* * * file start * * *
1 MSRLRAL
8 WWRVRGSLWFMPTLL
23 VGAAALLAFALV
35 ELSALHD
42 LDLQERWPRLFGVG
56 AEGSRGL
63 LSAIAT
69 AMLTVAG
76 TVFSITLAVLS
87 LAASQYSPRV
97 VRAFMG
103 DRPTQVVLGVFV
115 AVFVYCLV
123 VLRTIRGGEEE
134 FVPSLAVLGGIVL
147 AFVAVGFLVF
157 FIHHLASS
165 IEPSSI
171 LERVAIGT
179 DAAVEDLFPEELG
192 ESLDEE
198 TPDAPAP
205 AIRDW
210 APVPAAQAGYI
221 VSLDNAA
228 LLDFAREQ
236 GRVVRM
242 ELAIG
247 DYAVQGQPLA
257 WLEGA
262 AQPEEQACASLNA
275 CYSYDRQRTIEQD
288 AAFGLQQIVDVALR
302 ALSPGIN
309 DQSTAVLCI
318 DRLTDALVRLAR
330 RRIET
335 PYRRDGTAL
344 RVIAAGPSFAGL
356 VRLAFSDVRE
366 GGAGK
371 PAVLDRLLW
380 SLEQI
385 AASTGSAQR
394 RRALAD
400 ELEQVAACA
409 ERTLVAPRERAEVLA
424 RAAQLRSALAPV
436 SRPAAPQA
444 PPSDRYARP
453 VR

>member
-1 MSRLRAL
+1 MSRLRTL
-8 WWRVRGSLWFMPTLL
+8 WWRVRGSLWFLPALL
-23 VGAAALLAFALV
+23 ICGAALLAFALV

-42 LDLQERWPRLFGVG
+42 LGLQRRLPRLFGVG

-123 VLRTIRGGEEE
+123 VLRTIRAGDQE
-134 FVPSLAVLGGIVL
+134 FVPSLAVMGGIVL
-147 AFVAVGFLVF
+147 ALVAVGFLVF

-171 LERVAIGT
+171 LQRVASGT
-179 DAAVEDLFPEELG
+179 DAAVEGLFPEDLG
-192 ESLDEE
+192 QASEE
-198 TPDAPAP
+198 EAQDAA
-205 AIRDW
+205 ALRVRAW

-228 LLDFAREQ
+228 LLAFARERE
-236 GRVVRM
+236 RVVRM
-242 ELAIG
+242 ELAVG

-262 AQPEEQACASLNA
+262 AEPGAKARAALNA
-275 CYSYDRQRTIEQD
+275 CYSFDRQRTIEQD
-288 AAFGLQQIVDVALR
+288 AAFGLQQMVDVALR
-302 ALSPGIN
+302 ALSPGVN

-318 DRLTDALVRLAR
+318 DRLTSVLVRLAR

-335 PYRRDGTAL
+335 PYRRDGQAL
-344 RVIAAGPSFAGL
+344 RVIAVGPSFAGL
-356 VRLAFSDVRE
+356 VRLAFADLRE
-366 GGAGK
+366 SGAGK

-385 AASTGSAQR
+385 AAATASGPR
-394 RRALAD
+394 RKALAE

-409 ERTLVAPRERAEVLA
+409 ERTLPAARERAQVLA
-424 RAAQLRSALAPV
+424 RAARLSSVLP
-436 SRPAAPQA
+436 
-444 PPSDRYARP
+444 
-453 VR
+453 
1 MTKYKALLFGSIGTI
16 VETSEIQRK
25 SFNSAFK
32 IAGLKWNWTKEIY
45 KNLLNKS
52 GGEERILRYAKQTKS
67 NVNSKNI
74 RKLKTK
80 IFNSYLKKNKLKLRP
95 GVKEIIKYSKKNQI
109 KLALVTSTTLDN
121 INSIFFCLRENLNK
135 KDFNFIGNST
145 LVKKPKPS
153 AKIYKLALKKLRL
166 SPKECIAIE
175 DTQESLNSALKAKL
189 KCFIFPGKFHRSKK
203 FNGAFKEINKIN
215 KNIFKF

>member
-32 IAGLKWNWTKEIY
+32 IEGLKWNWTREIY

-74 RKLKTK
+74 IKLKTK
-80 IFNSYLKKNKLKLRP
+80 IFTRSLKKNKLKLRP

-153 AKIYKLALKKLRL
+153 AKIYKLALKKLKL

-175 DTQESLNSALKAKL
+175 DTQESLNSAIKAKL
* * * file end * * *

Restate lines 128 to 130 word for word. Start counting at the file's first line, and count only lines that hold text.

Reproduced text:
145 LVKKPKPS
153 AKIYKLALKKLRL
166 SPKECIAIE